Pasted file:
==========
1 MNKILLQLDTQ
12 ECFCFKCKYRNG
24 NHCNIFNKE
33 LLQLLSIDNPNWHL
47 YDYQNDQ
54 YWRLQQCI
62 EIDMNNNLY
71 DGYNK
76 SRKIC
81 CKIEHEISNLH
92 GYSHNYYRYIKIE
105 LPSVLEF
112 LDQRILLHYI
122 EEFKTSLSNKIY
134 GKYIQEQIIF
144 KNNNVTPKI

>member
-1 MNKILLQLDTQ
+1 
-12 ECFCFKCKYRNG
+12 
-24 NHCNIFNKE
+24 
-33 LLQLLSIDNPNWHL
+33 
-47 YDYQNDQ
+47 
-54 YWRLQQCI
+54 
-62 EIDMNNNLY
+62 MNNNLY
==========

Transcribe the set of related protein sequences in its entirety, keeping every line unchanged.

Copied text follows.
1 MNKILLQLDTQ
12 ECFCFKCKYRNG
24 NHCNIFNKE
33 LLQLLSIDNPNWHL
47 YDYQNDQ
54 YWRLQQCI
62 EIDMNNNLY
71 DGYNK
76 SRKIC
81 CKIEHEISNLH
92 GYSHNYYRYIKIE
105 LPSVLEF
112 LDQRILLHYI
122 EEFKTSLSNKIY
134 GKYIQEQIIF
144 KNNNVTPKI

>member
-1 MNKILLQLDTQ
+1 
-12 ECFCFKCKYRNG
+12 
-24 NHCNIFNKE
+24 
-33 LLQLLSIDNPNWHL
+33 
-47 YDYQNDQ
+47 
-54 YWRLQQCI
+54 
-62 EIDMNNNLY
+62 MNNNLY